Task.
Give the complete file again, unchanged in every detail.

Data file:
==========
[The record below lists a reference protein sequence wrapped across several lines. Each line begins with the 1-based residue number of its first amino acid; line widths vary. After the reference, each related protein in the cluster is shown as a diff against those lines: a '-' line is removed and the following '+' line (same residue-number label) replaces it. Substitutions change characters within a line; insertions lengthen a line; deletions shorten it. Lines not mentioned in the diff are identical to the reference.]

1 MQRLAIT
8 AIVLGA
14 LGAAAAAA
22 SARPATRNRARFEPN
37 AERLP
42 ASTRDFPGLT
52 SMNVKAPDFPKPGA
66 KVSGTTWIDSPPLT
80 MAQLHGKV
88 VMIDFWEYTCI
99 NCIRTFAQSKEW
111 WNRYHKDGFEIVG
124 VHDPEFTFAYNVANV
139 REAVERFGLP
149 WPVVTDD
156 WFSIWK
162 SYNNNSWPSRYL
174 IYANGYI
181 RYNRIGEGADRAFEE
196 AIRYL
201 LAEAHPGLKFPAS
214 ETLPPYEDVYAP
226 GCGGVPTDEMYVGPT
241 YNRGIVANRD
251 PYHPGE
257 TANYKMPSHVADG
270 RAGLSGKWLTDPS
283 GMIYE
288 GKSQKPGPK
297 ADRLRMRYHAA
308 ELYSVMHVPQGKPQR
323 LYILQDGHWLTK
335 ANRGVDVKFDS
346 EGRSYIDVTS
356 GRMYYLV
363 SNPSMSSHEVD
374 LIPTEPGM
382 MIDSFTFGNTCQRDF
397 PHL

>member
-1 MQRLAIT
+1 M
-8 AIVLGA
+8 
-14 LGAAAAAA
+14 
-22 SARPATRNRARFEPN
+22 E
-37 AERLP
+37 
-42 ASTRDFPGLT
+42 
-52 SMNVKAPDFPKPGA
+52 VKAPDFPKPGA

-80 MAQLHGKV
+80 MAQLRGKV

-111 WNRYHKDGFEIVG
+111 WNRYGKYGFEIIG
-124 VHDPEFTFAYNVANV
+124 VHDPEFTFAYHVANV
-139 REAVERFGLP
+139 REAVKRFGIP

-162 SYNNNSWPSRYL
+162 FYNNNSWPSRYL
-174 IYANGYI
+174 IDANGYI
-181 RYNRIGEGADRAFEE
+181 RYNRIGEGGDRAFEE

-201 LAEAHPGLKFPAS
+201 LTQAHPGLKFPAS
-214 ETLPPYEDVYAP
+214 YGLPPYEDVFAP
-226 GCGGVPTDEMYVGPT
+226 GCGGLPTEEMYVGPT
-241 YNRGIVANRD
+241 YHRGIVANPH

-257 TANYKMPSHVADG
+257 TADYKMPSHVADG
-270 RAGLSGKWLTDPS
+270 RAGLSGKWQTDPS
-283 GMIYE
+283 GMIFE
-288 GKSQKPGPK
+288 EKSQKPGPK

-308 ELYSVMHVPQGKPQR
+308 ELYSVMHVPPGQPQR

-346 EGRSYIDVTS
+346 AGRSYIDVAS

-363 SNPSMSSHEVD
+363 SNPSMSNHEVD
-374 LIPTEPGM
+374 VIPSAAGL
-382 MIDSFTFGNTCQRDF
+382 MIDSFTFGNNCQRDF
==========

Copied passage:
[The record below lists a reference protein sequence wrapped across several lines. Each line begins with the 1-based residue number of its first amino acid; line widths vary. After the reference, each related protein in the cluster is shown as a diff against those lines: a '-' line is removed and the following '+' line (same residue-number label) replaces it. Substitutions change characters within a line; insertions lengthen a line; deletions shorten it. Lines not mentioned in the diff are identical to the reference.]

1 MQRLAIT
8 AIVLGA
14 LGAAAAAA
22 SARPATRNRARFEPN
37 AERLP
42 ASTRDFPGLT
52 SMNVKAPDFPKPGA
66 KVSGTTWIDSPPLT
80 MAQLHGKV
88 VMIDFWEYTCI
99 NCIRTFAQSKEW
111 WNRYHKDGFEIVG
124 VHDPEFTFAYNVANV
139 REAVERFGLP
149 WPVVTDD
156 WFSIWK
162 SYNNNSWPSRYL
174 IYANGYI
181 RYNRIGEGADRAFEE
196 AIRYL
201 LAEAHPGLKFPAS
214 ETLPPYEDVYAP
226 GCGGVPTDEMYVGPT
241 YNRGIVANRD
251 PYHPGE
257 TANYKMPSHVADG
270 RAGLSGKWLTDPS
283 GMIYE
288 GKSQKPGPK
297 ADRLRMRYHAA
308 ELYSVMHVPQGKPQR
323 LYILQDGHWLTK
335 ANRGVDVKFDS
346 EGRSYIDVTS
356 GRMYYLV
363 SNPSMSSHEVD
374 LIPTEPGM
382 MIDSFTFGNTCQRDF
397 PHL

>member
-1 MQRLAIT
+1 M
-8 AIVLGA
+8 
-14 LGAAAAAA
+14 
-22 SARPATRNRARFEPN
+22 E
-37 AERLP
+37 
-42 ASTRDFPGLT
+42 
-52 SMNVKAPDFPKPGA
+52 VKAPDFPKPGA

-80 MAQLHGKV
+80 MAQLRGKV

-111 WNRYHKDGFEIVG
+111 WNRYGKYGFEIIG
-124 VHDPEFTFAYNVANV
+124 VHDPEFTFAYHVANV
-139 REAVERFGLP
+139 REAVKRFGIP

-162 SYNNNSWPSRYL
+162 FYNNNSWPSRYL
-174 IYANGYI
+174 IDANGYI
-181 RYNRIGEGADRAFEE
+181 RYNRIGEGGDRAFEE

-201 LAEAHPGLKFPAS
+201 LTQAHPGLKFPAS
-214 ETLPPYEDVYAP
+214 YGLPPYEDVFAP
-226 GCGGVPTDEMYVGPT
+226 GCGGLPTEEMYVGPT
-241 YNRGIVANRD
+241 YHRGIVANPH

-257 TANYKMPSHVADG
+257 TADYKMPSHVADG
-270 RAGLSGKWLTDPS
+270 RAGLSGKWQTDPS
-283 GMIYE
+283 GMIFE
-288 GKSQKPGPK
+288 EKSQKPGPK

-308 ELYSVMHVPQGKPQR
+308 ELYSVMHVPPGQPQR

-346 EGRSYIDVTS
+346 AGRSYIDVAS

-363 SNPSMSSHEVD
+363 SNPSMSNHEVD
-374 LIPTEPGM
+374 VIPSAAGL
-382 MIDSFTFGNTCQRDF
+382 MIDSFTFGNNCQRDF